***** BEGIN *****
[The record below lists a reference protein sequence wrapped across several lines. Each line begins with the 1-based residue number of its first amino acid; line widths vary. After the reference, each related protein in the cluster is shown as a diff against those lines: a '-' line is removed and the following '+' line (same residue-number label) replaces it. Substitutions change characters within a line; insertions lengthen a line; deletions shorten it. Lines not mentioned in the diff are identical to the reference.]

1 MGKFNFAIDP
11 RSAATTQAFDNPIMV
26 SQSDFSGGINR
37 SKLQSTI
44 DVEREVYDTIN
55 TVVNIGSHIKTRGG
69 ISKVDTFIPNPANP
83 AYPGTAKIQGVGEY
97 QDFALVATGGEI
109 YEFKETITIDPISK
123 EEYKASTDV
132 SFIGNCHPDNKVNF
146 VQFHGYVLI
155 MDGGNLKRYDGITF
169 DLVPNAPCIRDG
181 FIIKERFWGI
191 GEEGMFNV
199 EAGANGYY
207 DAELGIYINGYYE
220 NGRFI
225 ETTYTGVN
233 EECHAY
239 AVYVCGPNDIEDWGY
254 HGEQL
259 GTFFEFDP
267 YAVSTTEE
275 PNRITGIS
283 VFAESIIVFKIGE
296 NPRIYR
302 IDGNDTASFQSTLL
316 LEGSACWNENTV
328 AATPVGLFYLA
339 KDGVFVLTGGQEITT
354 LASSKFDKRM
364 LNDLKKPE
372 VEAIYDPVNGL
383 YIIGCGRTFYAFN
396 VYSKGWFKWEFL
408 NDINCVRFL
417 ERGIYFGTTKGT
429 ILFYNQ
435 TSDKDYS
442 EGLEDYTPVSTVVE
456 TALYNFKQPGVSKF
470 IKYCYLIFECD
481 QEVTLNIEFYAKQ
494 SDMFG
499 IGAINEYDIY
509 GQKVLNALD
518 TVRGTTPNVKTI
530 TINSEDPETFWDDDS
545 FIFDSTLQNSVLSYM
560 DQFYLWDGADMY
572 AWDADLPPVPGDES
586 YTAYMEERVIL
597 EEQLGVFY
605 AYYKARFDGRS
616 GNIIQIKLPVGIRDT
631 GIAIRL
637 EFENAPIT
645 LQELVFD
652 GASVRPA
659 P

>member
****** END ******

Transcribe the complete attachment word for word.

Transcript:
[The record below lists a reference protein sequence wrapped across several lines. Each line begins with the 1-based residue number of its first amino acid; line widths vary. After the reference, each related protein in the cluster is shown as a diff against those lines: a '-' line is removed and the following '+' line (same residue-number label) replaces it. Substitutions change characters within a line; insertions lengthen a line; deletions shorten it. Lines not mentioned in the diff are identical to the reference.]

1 MGKFNFAIDP
11 RSAATTQAFDNPIMV
26 SQSDFSGGINR
37 SKLQSTI
44 DVEREVYDTIN
55 TVVNIGSHIKTRGG
69 ISKVDTFIPNPANP
83 AYPGTAKIQGVGEY
97 QDFALVATGGEI
109 YEFKETITIDPISK
123 EEYKASTDV
132 SFIGNCHPDNKVNF
146 VQFHGYVLI
155 MDGGNLKRYDGITF
169 DLVPNAPCIRDG
181 FIIKERFWGI
191 GEEGMFNV
199 EAGANGYY
207 DAELGIYINGYYE
220 NGRFI
225 ETTYTGVN
233 EECHAY
239 AVYVCGPNDIEDWGY
254 HGEQL
259 GTFFEFDP
267 YAVSTTEE
275 PNRITGIS
283 VFAESIIVFKIGE
296 NPRIYR
302 IDGNDTASFQSTLL
316 LEGSACWNENTV
328 AATPVGLFYLA
339 KDGVFVLTGGQEITT
354 LASSKFDKRM
364 LNDLKKPE
372 VEAIYDPVNGL
383 YIIGCGRTFYAFN
396 VYSKGWFKWEFL
408 NDINCVRFL
417 ERGIYFGTTKGT
429 ILFYNQ
435 TSDKDYS
442 EGLEDYTPVSTVVE
456 TALYNFKQPGVSKF
470 IKYCYLIFECD
481 QEVTLNIEFYAKQ
494 SDMFG
499 IGAINEYDIY
509 GQKVLNALD
518 TVRGTTPNVKTI
530 TINSEDPETFWDDDS
545 FIFDSTLQNSVLSYM
560 DQFYLWDGADMY
572 AWDADLPPVPGDES
586 YTAYMEERVIL
597 EEQLGVFY
605 AYYKARFDGRS
616 GNIIQIKLPVGIRDT
631 GIAIRL
637 EFENAPIT
645 LQELVFD
652 GASVRPA
659 P

>member